BOOK REVIEW: The Exiled Blade by Jon Courtenay Grimwood
BRIEF SYNOPSIS: In a cold, cold winter, the fate of Venice hangs in the balance as Emperors and Princes scheme.
PROS: Wonderful worldbuilding and character development; excellent action set pieces; engrossing universe.
CONS: A Chekov’s Gun of a plot line is seemingly dropped without a whimper; one new plotline regarding Tycho seems a bit grafted on and not inorganic.
BOTTOM LINE: A conclusion to the Assassini series that leaves the reader and the world with room for more.
A cold winter comes across Europe, cold enough to freeze rivers and lakes south of the Alps. The failure of the Byzantine navy to conquer Venice now means that the Holy Roman Emperor might take a crack at adding Venice to his possessions. Marco the Simpleton doesn’t seem so simple as people thought, and how is THAT going to drive those who truly seek to rule venice, his mother Alexa, and his uncle, Alonzo? And just how is Giulietta and Tycho going to navigate their relationship, and Tycho’s new but uncertain position at court. He still has those hungers, after all, too. In this cold winter, the fate of Venice, and those within it, hang in the balance.
The Exiled Blade is the third and final novel in Jon Courtenay Grimwood’s Assassini series. (The previous novels, The Fallen Blade and The Outcast Blade were reviewed by me here at SF Signal.) In a world where creatures of the night, krieghund (werewolves) and other magical things impinge upon a Venice ruled by the descendants of Marco Polo, the conflict between the Holy Roman Empire, the Byzantine Empire and Venice comes to a final conclusion. So, too, the long standing conflict in the House of the Millioni itself, as Duke Alonzo and Duchess Alexa’s struggle to control the throne (held by Marco the Simpleton) drives the internal action of the city in twain.
The novel is grounded in the characters, in the circles and connections of the conflicts that have built and grown over the series. The author uses a definite pattern repeated up and down the series on various scales and it provides a rich tapestry of connections for the author to work with. There is the relationship between Giuletta and the mysterious Tycho, and the men who stand between them, in this volume, namely, Prince Frederick. Duchess Alexa and Prince Alonzo have their longstanding relationship and conflict, with Marco standing between them. This even works on the level of nations as characters, as the Holy Roman Empire and the Byzantine Empire squabble, with Venice in between them. And these conflicts and relationships grow and develop their participants. None of the characters are unchanged by the events of the series, and this book, and in some cases, there is drastic change and development. Grimwood is not afraid to hurt his darlings.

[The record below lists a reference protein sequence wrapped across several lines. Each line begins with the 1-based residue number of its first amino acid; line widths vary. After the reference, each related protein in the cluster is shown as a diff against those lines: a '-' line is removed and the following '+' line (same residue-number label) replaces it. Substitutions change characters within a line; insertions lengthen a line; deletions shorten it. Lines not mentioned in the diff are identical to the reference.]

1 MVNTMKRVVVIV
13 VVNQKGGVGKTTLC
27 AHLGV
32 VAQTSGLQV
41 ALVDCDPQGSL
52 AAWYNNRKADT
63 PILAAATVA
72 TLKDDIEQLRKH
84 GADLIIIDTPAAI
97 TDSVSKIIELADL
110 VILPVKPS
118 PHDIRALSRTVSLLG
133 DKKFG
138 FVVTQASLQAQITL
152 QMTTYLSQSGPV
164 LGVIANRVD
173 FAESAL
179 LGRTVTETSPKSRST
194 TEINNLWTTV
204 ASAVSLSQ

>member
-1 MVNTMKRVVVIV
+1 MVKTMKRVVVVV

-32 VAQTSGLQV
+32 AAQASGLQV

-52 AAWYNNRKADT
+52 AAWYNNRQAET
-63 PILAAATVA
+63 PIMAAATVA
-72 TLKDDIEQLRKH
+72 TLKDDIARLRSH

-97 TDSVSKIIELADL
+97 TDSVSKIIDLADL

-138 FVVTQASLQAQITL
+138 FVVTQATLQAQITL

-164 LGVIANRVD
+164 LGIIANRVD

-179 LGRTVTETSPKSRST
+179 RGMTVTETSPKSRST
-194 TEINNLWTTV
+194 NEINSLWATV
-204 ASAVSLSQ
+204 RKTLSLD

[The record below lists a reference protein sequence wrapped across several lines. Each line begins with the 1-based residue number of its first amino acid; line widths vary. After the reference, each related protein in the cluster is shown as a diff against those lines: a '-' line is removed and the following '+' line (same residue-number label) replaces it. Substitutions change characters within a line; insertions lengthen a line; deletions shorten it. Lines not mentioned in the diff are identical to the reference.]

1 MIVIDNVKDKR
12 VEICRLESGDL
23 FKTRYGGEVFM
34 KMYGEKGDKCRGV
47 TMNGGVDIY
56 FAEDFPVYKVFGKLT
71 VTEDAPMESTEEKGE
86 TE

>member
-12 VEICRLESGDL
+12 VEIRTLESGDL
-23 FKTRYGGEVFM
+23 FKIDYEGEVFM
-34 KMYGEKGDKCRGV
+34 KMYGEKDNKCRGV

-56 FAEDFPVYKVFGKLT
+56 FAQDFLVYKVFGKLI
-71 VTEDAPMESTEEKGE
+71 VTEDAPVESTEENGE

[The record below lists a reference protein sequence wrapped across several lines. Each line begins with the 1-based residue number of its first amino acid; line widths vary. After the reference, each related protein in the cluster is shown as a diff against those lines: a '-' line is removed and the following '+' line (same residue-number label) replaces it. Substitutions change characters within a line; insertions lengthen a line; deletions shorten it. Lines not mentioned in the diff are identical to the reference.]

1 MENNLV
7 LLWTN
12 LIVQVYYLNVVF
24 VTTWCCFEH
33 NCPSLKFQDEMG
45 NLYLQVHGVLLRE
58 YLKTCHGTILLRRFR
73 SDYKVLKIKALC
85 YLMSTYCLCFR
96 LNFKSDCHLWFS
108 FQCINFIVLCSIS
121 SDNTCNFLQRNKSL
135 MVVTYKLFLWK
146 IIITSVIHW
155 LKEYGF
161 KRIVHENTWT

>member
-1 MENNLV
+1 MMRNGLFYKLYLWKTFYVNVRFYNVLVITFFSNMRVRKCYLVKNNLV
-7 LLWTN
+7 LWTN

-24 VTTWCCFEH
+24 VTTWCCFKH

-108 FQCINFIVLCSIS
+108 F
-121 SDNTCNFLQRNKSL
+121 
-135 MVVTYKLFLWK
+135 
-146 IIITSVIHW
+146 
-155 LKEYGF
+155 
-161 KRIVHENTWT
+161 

The worldbuilding is my favorite part of the novel, just as much as the characters and their relationships. We really get a look behind the veil and just how magical and unusual this world really is. What I appreciate most is that the idea of a magical medieval-renaissance Europe in this time period, isn’t all that commonly done like this. The Heirs of Alexandria series from Lackey, Freer and Flint comes to mind, as does John Ford’s The Dragon Waiting (the book that I keep thinking of when reading the Assassini) but, otherwise, this is a universe where the magical elements impinge, but in the end do not overdrive the plot. The plot is driven by the character conflict, but the krieghund, sorcerous creatures,and magic sure give that character conflict a flavor that I find favor with. I immersed myself into this world and am sad that the trilogy is, for me, now over.
With that, there are a couple of things that bothered me. We do get revelations of a sort, of who and what Tycho really is. While I appreciated this, that revelation felt a little bolted onto the rest of the book and the series. It does and did clear up a lot of the mystery as to who and what Tycho really is (and boy, was I way off), but I think it could have been integrated a bit better into matters than was handled. The other thing that bothered me is that there is a Chekov’s gun of a plot thread that has been running through the novels (especially since the second) that, in the end, seems to misfire in the denouement. In truth, it surprised me greatly, since the signs throughout the series seemed to point squarely at that aspect of the ending, and the matter seems to be dropped without much fanfare. Aside from those niggles, the novel and series has a proper and well done ending. There is blood, and sacrifice, heroism, villainy, revelations and set-piece action that will satisfy any reader and then some.
One last bit that I should mention. One of the minor characters we meet in The Exiled Blade, the new captain of the Palace Guard, has a very familiar name: Captain Weimer. Indeed, dear reader, Captain Weimer is a tuckerized version of myself. The sequence of events that led to a version of me winding up in the novel would bore you, suffice it to say, I was delighted to find that Captain Weimer appeared in the book. Does Captain Weimer live, or die heroically (or ignominiously!) in the course of events? I leave that for you, the reader, to discover, along with the many other delights in the novel.
If Grimwood has any desire to revisit this universe, perhaps in another part of the world, I would be most happen to return to this universe. Even with the revelations and events in this trilogy, its clear there is a wilder, wider world out there waiting for future exploration, if the author should desire.
Tagged with: Jon Courtenay Grimwood
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